In God’s almighty power, He is able to do all things. But this means that He does things we don’t understand. In a distant land He sends civil war, and thousands die. Or in our family, God doesn’t grant healing, and doesn’t lead someone we love to repentance, though He’s able to, and though we asked him to. If we’re honest, how God exercises his power disturbs us at times.

Yet our God is glorious because it is also his wisdom that shines forth in all his works. God’s wisdom means He knows every path; He knows every destination; and He always knows the best way to get us where we need to go. Because God is perfectly wise, nothing surprises him. Because God is perfectly wise, He’s never at a loss. He knows.

So in times of prolonged pandemic, when humans shake their heads and wonder why, God knows. In the daily struggles of our own lives, when little seems to make sense, God knows. Even if it takes us years to see what the purpose was—or even if we never understand—even then, what God in his wisdom has done is without mistake. It’s for his glory, and for the good of those who love him.

We confess that God has complete knowledge of our lives, an awareness that reaches down the last grey hair on our heads, down to the last minute we spend on earth. Without knowing all the reasons and directions, we know this: Each day of our life, and every event in the church, and all circumstances in this world, are wisely directed by him.

If we believe in God’s perfect wisdom, we’re also called to give him the glory. For his wisdom humbles us. It shows our limited understanding, but also reveals God’s splendour. With Paul we say, “To the only wise God be glory forever” (Rom 16:27).

And we shouldn’t think that his wisdom is always beyond us and wholly mysterious. It’s not like some obscure computer code or algebra that no one can understand. For while we don’t know everything, God has given us a true revelation of his mind and spirit, entrusted us with his perfect wisdom in the Holy Scriptures. He has spoken words that are infallible. Flawless. Useful. Enduring and life-giving.

God is praised when we’re humble enough to listen to what He says. He is glorified when we love his Word, learn his Word, obey his Word. He’s glorified when we let his wisdom become the rule for our lives, whether we run a business, or manage a home, work for a big company, or go to school. God is glorified when we seek his wise will and we try to do it! 

For God is also good. It’s one of the simplest things we can say about our God, yet so true and beautiful. God is good, for He takes no delight in evil or suffering, and He richly blesses those who fear him. As James says, “Every good and perfect gift is from above, coming down from the Father in heaven” (1:17).

In his goodness, God gives freely and generously. He gives what we need for body and soul. He gives life and breath, true peace and security. God gives, gives, and gives. This is why Paul asks in 1 Corinthians 4:7, “What do you have that you did not receive?” And the truth is that you received it all!

Yet do we remember to thank God for his gifts? I think of how often I will pray for something, receive it, and then I carry on with barely a word of gratitude to God, maybe just a passing thanks. What is that? Am I merely forgetful? Or do we think that God owes us blessing? Owes it to us, because we work hard every day, and we’re respectable people? God should be glorified for his goodness toward us, yet often He’s not.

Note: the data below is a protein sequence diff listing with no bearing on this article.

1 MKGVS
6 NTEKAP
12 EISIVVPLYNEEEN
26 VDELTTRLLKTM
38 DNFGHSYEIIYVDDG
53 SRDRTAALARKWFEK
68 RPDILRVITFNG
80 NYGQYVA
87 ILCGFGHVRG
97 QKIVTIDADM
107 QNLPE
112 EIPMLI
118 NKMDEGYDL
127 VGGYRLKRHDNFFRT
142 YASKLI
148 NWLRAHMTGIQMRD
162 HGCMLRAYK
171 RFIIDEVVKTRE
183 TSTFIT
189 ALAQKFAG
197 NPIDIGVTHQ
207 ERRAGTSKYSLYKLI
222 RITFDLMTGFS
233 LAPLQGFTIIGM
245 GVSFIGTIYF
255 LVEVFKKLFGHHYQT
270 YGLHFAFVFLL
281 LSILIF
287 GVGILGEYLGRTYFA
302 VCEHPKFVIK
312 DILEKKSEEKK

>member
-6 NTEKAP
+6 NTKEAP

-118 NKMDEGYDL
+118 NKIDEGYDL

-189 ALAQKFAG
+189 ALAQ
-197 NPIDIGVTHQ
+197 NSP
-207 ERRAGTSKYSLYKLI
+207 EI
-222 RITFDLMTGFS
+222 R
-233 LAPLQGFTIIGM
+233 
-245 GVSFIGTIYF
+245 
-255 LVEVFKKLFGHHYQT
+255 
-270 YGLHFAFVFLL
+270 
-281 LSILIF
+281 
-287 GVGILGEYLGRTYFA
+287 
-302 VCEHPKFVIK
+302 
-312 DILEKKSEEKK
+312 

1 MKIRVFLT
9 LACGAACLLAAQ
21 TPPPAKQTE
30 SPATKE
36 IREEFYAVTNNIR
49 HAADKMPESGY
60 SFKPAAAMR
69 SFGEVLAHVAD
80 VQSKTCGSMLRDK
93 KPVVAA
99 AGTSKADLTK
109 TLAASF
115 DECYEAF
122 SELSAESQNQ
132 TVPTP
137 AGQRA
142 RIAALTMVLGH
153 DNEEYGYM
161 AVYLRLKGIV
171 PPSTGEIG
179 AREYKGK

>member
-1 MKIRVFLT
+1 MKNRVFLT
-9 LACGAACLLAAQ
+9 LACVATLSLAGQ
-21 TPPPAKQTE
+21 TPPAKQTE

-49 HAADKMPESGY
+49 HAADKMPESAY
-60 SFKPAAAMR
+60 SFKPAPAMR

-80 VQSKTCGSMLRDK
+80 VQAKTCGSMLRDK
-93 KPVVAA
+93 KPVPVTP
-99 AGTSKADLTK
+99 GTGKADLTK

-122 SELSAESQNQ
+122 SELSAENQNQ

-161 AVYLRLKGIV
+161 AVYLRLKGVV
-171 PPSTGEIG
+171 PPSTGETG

So in the first petition, God calls us to glorify him as we must. Remember to see God as Giver of all you have, and then be constant in thanksgiving. Confess it to God’s glory: “It is you, LORD, who has given this life, this job, this family, this health, this home. It’s you alone, Father, who has given this faith, this hope, this love. Out of your goodness, you’ve made me a part of this church, and entrusted your Word, and given me a Saviour.” 

The good God is glorified by our gratitude. He wants to hear our “thanks.” And He’s praised even more when we use his blessings in the ways He commands. For example, He’s glorified when we’re generous with our money. He’s glorified when we use our gifts to help others. God is glorified when we are a blessing to others, because that is like a faint reflection of God’s own goodness toward us.

Now, a disappointing moment in any relationship is when you discover you can’t always depend on the other person. In one way or another, everyone fails in his commitment. Friends can be fair-weathered friends. Parents can let us down and exasperate us. In marriage you can learn about things like weakness and disappointment, and even lies and cruelty.

Not so with God. For God is righteous. That means He doesn’t go back on his Word. He doesn’t change in his commitment or purpose. Our God will do all the things He has promised. He means what He says, and says what He means: He’s faithful, 100%.

This righteousness of God, the Catechism says, shines forth in all his works. His righteousness is evident in the world, and it’s put on display in the church. For God doesn’t give up on this world, though it gives him many reasons to do so. In time, God has promised to renew this world, and God will be faithful to that word.

God doesn’t give up on his church, either. Even though she too, gives many reasons for the Lord to walk away, God doesn’t. He is steadfast in commitment to us, because his Son shed his own blood for us, to possess his church forever.

If we can depend on anyone in this life, it’s our righteous God. No wonder the Psalms say that God is a rock, a refuge, a fortress and a stronghold. Because He is steady! He won’t fail, and He won’t disappoint. In his righteousness, God is glorious!

And when we depend on God’s faithfulness, his name is hallowed. When you trust in what God has promised—even when you’re in the middle of a storm, or a lonely wilderness, even when all seems lost—when you trust in God, you’re saying that He will keep his Word. When you rely on him in distress and joy, you’re saying that because of who God is, He won’t leave you, not ever.